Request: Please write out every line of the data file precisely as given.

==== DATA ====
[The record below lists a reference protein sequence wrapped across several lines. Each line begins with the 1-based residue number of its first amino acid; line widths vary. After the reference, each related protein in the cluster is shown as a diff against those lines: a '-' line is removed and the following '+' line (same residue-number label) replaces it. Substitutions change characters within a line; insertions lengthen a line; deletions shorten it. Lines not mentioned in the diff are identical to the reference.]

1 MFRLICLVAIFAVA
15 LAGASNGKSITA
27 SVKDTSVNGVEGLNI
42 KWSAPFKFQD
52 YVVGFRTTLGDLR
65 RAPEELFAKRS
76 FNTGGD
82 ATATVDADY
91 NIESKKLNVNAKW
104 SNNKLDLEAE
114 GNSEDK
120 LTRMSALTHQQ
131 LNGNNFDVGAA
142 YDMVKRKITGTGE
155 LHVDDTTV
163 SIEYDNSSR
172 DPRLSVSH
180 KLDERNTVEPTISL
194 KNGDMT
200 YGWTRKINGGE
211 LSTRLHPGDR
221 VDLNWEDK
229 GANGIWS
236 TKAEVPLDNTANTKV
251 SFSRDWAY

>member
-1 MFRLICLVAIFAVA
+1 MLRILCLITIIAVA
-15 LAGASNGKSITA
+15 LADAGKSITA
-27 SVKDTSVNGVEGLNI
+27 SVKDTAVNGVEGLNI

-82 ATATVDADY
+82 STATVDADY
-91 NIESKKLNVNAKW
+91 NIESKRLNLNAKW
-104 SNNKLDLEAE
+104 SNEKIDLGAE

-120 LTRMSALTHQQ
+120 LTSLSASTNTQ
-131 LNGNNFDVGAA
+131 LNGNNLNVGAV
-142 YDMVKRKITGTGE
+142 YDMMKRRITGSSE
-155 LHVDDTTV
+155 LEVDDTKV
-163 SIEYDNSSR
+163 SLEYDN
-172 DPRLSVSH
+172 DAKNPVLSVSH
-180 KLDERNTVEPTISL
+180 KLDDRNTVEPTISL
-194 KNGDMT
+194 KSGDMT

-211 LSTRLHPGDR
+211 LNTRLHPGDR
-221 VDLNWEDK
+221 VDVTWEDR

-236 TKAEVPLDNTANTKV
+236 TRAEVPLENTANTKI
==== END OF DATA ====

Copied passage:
[The record below lists a reference protein sequence wrapped across several lines. Each line begins with the 1-based residue number of its first amino acid; line widths vary. After the reference, each related protein in the cluster is shown as a diff against those lines: a '-' line is removed and the following '+' line (same residue-number label) replaces it. Substitutions change characters within a line; insertions lengthen a line; deletions shorten it. Lines not mentioned in the diff are identical to the reference.]

1 MFRLICLVAIFAVA
15 LAGASNGKSITA
27 SVKDTSVNGVEGLNI
42 KWSAPFKFQD
52 YVVGFRTTLGDLR
65 RAPEELFAKRS
76 FNTGGD
82 ATATVDADY
91 NIESKKLNVNAKW
104 SNNKLDLEAE
114 GNSEDK
120 LTRMSALTHQQ
131 LNGNNFDVGAA
142 YDMVKRKITGTGE
155 LHVDDTTV
163 SIEYDNSSR
172 DPRLSVSH
180 KLDERNTVEPTISL
194 KNGDMT
200 YGWTRKINGGE
211 LSTRLHPGDR
221 VDLNWEDK
229 GANGIWS
236 TKAEVPLDNTANTKV
251 SFSRDWAY

>member
-1 MFRLICLVAIFAVA
+1 MLRILCLITIIAVA
-15 LAGASNGKSITA
+15 LADAGKSITA
-27 SVKDTSVNGVEGLNI
+27 SVKDTAVNGVEGLNI

-82 ATATVDADY
+82 STATVDADY
-91 NIESKKLNVNAKW
+91 NIESKRLNLNAKW
-104 SNNKLDLEAE
+104 SNEKIDLGAE

-120 LTRMSALTHQQ
+120 LTSLSASTNTQ
-131 LNGNNFDVGAA
+131 LNGNNLNVGAV
-142 YDMVKRKITGTGE
+142 YDMMKRRITGSSE
-155 LHVDDTTV
+155 LEVDDTKV
-163 SIEYDNSSR
+163 SLEYDN
-172 DPRLSVSH
+172 DAKNPVLSVSH
-180 KLDERNTVEPTISL
+180 KLDDRNTVEPTISL
-194 KNGDMT
+194 KSGDMT

-211 LSTRLHPGDR
+211 LNTRLHPGDR
-221 VDLNWEDK
+221 VDVTWEDR

-236 TKAEVPLDNTANTKV
+236 TRAEVPLENTANTKI